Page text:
Lot 40, the Canadian rye whisky, was released a few years ago, part of an Allied Domecq/Hiram Walker small batch line up which included Pike Creek and Gooderham & Worts whiskies. I had not seen Lot 40 for about 2 years in Ontario and assumed it was withdrawn permanently. This is not so, it is back - and much better than the first release. The first release was "funky", holding big notes of lychee and "floor wax".
The new Lot 40 has a clean, fresh nose disclosing grainy, spicy notes with a mild overlay of sherry or other fruited addition. Possibly it is aged in sherry casks, for part of the maturation anyway. The sherry or other fruity element smooths down the whisky in a good way, preserving some of the waxy, grainy, spicy notes, but melding them into a pleasing result which in effect is a fine Canadian straight rye whisky. The use of copper pot stills clearly qualifies this as a straight-type whisky, i.e., distilled at relatively low proof and showing flavour as a result. This is a rich tangy whisky that has excellent, assertive taste but within a Canadian tradition, i.e., there is no big char effect. The label of the newly released version indicates, as the old one did, that it is made from malted rye and small grains. The latter are almost certainly corn and possibly some barley or barley malt. The current Lot 40 is somewhat like Old Overholt in style but the sherry overlay and lack of charred flavour really distance it even from that excellent whiskey.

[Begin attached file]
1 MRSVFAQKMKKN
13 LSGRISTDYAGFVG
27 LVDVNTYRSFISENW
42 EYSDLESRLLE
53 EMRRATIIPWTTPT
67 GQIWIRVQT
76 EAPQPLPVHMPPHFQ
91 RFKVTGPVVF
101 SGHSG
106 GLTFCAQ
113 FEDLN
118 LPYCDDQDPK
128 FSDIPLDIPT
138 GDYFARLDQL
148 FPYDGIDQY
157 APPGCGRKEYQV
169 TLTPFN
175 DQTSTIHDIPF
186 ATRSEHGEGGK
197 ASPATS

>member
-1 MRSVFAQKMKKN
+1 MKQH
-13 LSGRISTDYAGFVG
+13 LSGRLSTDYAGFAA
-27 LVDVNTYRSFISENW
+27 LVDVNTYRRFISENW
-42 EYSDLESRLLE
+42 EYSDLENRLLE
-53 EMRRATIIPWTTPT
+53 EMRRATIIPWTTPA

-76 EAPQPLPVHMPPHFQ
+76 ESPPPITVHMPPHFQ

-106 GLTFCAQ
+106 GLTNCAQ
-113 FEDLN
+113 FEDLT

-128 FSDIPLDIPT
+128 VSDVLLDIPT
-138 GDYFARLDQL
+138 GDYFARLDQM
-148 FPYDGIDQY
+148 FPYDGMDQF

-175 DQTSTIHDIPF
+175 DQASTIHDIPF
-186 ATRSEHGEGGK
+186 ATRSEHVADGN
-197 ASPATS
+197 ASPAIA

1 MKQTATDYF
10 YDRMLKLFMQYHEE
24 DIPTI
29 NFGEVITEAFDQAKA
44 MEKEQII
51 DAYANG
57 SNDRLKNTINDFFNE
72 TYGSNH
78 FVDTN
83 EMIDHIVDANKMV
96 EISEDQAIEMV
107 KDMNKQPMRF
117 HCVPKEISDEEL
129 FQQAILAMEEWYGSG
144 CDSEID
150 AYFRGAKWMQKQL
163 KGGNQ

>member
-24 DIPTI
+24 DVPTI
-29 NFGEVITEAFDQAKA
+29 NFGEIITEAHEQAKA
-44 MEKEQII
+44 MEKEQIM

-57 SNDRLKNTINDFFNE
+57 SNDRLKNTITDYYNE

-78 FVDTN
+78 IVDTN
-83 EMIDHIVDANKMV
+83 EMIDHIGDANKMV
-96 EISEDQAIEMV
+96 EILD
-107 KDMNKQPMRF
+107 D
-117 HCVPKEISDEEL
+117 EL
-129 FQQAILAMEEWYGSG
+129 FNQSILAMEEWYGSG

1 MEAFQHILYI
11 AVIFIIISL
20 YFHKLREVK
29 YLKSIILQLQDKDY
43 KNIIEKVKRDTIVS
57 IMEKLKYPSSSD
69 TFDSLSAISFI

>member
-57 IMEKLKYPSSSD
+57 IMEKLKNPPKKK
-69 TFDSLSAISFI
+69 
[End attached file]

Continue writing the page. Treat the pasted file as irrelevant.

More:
I don't know if this version is the same as the original one, just given a couple of extra years aging in sherry wood, or is a different vatting or formulation from that first one.
The label and bottle design are identical to what was used for the first release. I don't think it is possible, except for production codes on the labels I can't decipher, to tell which is old and which is new. The original one was released in limited supply, as no doubt for this one, so I would think most bottles on the market now are the current issue especially as it's been a while since Lot 40 was available in Canada.
Finally, a Canadian rye whisky that really offers traditional straight whisky taste! Thirty three dollars Canadian, and well worth it. I know what I'm bringing to the Sampler for Festival '04